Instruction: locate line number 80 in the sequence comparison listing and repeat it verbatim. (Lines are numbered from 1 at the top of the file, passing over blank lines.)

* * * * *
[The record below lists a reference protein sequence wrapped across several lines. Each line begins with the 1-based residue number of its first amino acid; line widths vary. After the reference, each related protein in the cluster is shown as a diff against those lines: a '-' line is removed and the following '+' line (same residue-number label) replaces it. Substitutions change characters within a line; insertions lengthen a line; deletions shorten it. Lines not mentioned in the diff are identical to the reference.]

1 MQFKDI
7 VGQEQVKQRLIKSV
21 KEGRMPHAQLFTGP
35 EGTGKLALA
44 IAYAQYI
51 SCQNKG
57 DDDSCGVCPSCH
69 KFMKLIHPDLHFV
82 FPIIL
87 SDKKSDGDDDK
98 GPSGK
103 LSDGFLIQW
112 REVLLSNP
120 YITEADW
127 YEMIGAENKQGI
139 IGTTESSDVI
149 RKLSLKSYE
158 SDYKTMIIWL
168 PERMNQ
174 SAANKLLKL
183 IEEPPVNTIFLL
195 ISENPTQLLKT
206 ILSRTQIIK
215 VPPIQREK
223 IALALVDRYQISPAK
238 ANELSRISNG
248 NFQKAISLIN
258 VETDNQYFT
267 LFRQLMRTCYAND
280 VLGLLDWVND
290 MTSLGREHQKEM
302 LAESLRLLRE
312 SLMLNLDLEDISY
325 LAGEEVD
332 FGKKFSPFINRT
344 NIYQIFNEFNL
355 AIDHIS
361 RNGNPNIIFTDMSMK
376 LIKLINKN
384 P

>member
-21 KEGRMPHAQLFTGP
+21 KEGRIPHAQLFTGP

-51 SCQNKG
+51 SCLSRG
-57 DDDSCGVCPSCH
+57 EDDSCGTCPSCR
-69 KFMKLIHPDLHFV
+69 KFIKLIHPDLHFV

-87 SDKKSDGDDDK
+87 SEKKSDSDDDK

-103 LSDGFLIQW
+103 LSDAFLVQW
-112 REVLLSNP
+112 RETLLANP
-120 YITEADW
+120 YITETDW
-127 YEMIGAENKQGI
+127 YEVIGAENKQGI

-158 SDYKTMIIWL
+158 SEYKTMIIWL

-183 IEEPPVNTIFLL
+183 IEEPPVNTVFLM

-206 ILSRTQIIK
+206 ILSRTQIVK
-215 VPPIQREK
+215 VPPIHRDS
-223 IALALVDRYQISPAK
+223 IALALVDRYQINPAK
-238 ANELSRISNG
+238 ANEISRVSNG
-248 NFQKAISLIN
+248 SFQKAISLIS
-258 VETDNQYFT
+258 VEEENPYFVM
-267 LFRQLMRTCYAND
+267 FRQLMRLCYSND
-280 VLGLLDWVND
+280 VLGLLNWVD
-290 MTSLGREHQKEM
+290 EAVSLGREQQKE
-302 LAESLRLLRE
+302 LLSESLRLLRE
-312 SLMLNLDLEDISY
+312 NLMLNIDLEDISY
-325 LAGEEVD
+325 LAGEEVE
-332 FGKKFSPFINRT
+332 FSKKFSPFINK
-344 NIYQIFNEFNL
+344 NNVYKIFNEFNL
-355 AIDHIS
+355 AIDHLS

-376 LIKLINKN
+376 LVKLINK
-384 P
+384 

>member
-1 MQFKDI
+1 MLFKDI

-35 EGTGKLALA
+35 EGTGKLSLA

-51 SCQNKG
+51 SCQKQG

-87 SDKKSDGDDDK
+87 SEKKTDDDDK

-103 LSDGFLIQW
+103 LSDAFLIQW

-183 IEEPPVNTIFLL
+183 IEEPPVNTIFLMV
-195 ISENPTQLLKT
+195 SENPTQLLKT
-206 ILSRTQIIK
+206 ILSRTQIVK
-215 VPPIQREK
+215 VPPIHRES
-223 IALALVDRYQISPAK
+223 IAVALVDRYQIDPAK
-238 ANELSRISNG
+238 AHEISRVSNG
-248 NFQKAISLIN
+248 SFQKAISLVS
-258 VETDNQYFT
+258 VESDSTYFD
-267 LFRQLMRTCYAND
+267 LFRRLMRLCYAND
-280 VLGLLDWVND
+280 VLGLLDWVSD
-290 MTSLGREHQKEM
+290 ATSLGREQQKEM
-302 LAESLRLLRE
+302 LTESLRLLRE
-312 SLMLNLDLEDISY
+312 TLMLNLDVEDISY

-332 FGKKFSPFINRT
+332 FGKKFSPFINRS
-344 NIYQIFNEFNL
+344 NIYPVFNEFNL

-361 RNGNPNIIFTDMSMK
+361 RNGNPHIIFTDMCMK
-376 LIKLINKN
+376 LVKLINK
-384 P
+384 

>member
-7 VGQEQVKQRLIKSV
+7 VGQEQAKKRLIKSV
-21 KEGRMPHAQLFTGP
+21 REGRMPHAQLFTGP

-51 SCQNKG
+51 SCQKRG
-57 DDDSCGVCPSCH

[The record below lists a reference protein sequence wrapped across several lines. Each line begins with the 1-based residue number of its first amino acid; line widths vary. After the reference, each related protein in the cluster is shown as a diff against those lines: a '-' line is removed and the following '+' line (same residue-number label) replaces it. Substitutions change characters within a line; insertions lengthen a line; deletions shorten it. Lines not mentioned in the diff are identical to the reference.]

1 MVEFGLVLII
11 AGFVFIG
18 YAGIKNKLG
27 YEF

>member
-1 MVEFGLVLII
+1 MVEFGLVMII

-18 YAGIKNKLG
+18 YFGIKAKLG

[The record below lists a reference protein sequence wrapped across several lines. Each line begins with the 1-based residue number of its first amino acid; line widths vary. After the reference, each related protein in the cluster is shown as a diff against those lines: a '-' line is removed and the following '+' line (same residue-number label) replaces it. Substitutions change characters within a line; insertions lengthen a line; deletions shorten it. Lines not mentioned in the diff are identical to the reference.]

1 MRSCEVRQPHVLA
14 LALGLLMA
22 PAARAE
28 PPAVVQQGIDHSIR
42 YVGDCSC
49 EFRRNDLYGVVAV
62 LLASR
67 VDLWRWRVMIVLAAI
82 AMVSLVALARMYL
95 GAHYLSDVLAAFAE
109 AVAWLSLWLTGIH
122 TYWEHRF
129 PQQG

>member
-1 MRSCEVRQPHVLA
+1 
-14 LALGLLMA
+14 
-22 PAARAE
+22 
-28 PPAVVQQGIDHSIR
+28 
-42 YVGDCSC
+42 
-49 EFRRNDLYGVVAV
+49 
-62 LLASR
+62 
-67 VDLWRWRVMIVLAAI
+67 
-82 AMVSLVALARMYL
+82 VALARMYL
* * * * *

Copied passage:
+280 VLGLLNWVD